The “ebook” has been the slow-burner for years at book fairs. At Comic Festivals, of course, events are organized about the e-Comic, although the approach is comparatively reserved and tentative. Facing up to the digital revolution – sooner or later this will also impact on the comic – is not happening as consistently as it should.
There are several reasons for this. On the one hand, demand for digital comics is still extremely small – not only in Europe, but also in the US. In France, sales generated from e-Comics amount to less than 1%.
However, there is a more important aesthetic and content-based reason for the latent suppression of the subject. While digitizing a prose text is straightforward, keeping largely the identical form and being launched on the market as an improved PDF, digitization of the comic raises some fundamental questions, or more accurately: it places the comic, as we know it, in question.
In contrast to a novel, a comic is not simply digitized 1:1 – the layout must be reworked. It’s questionable whether the design of the comic page, which is the most important and coherent element of comic syntax, makes any sense on a digital reader device because only a handful of readers have big enough screens. Possibly, a dynamic comic-page layout with panels of varying widths and heights, with full-page and double-page or trimmed images will become a sequence of individual images. The comics’ narration and sequencing must now be revised, indeed even invented. Besides, many authors will want to use the additional possibilities that the e-Comic offers: animations, sound, 3D perspectives and interactivity.
That will create a new expressive form that combines elements of the comic, animated film and computer game. This development has been upcoming for years; currently, the name for these hybrid forms is ‘motion comics’. Although the science-fiction writer Philip K. Dick already described the first motion comic in 1964 (!) in his novel “The Zap Gun”, to my knowledge until today no convincing motion comic has appeared, and not a single approach has established itself as forward-looking. On the contrary, these “prototypes” of a new form of expression predominantly combine – to put it provocatively – the weaknesses of their components: poor image narration, rudimentary animations, cheap sound effects, infantile interaction and all in a terribly tame, non-dynamic and non-user-friendly way. That inspires nobody. For this reason, for the time being, if you want to read a comic, it’s preferable to pick up a book, or a DVD, if you feel like watching an animated film.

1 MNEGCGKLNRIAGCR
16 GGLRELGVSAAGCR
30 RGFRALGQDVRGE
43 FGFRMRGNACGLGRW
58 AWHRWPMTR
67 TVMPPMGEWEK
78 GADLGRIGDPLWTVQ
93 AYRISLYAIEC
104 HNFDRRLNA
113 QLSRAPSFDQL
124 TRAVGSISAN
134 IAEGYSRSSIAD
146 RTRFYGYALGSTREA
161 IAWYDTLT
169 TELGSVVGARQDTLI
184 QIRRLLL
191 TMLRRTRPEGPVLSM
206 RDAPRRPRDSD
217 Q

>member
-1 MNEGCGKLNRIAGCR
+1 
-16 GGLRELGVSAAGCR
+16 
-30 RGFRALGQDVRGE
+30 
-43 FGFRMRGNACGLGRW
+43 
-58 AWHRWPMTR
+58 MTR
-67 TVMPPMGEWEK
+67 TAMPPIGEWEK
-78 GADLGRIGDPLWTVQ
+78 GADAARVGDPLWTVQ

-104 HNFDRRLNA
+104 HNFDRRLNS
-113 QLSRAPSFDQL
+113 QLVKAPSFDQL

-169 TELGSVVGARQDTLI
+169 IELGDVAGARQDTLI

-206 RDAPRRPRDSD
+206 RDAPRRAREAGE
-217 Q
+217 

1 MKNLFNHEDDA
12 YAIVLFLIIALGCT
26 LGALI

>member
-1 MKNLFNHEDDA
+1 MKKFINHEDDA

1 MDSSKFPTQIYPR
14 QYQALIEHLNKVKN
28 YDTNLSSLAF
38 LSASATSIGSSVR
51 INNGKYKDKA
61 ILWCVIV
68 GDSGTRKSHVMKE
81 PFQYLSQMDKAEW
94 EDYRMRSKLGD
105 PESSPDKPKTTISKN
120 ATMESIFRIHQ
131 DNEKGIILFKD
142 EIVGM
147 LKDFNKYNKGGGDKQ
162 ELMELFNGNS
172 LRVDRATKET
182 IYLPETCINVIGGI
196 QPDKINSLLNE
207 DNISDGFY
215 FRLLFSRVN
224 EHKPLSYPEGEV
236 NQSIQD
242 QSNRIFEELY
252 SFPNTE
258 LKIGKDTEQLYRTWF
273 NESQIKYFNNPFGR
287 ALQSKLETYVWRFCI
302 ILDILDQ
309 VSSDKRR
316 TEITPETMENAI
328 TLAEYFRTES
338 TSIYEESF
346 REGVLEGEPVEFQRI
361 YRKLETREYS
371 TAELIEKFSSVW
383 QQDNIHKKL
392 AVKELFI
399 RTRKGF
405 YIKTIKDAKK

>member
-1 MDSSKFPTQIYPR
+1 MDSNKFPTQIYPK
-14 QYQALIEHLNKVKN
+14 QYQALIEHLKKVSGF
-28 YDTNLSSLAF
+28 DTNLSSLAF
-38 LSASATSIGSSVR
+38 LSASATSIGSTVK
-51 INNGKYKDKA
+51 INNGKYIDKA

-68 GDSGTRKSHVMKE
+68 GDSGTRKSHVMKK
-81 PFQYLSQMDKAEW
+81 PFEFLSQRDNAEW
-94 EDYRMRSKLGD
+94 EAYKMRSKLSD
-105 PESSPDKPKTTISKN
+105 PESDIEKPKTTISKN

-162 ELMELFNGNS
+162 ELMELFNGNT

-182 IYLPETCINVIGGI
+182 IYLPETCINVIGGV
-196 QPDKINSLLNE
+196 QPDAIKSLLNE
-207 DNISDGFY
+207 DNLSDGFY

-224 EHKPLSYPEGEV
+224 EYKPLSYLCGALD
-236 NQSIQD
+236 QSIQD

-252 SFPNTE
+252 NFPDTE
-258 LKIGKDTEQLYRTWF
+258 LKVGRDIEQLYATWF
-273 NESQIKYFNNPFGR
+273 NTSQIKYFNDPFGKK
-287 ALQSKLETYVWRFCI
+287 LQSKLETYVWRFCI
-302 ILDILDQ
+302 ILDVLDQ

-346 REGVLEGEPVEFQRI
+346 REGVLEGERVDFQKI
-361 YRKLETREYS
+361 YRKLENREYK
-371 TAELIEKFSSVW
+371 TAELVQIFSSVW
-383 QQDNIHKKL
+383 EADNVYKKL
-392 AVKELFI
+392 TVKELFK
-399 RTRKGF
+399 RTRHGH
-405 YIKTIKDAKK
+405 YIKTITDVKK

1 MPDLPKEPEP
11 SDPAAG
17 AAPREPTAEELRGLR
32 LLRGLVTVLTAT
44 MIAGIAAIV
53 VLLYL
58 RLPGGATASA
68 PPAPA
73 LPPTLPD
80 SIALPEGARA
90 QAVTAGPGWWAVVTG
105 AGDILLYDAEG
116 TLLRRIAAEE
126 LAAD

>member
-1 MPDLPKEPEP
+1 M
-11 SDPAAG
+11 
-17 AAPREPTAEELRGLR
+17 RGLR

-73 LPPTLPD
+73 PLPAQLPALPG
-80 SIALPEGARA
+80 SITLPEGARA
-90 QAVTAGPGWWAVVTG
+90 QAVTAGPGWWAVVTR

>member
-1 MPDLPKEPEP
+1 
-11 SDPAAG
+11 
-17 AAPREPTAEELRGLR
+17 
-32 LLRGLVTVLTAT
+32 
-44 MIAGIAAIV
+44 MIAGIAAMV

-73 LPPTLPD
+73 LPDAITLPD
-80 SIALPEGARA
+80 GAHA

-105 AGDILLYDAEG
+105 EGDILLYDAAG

Another reason for the lack of interest in the e-Comic is naturally the fear that the comic, as we knew and loved it, might become obsolete because of the new medium. Digitizing in the comic sector will have a much more lasting effect on the narration and reading of comic strips than on prose texts. The media transfer will fundamentally revive the expressive form. In the long run, the comic book and e-Comic cannot survive as two media for a largely identical work. So, it’s questionable whether the comic and e-Comic can have a long-term parallel existence like the ebook and the book, or like vinyl and mp3 – presumably, writers and publishers will have to decide from the outset whether they want to produce a comic or e-Comic – the one at the other’s expense.
Nevertheless, this is no excuse for the failure to face up to the reality of the new medium. It will take its revenge.
Translated by Suzanne Kirkbright